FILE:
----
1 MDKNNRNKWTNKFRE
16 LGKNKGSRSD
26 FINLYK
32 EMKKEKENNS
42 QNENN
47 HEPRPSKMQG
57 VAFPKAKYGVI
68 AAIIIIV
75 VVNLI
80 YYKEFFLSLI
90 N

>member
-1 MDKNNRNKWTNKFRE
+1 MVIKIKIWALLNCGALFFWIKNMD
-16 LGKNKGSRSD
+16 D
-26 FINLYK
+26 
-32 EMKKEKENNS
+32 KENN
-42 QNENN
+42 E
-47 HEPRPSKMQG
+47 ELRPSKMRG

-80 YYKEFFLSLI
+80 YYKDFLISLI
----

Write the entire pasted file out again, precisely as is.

1 MDKNNRNKWTNKFRE
16 LGKNKGSRSD
26 FINLYK
32 EMKKEKENNS
42 QNENN
47 HEPRPSKMQG
57 VAFPKAKYGVI
68 AAIIIIV
75 VVNLI
80 YYKEFFLSLI
90 N

>member
-1 MDKNNRNKWTNKFRE
+1 MVIKIKIWALLNCGALFFWIKNMD
-16 LGKNKGSRSD
+16 D
-26 FINLYK
+26 
-32 EMKKEKENNS
+32 KENN
-42 QNENN
+42 E
-47 HEPRPSKMQG
+47 ELRPSKMRG

-80 YYKEFFLSLI
+80 YYKDFLISLI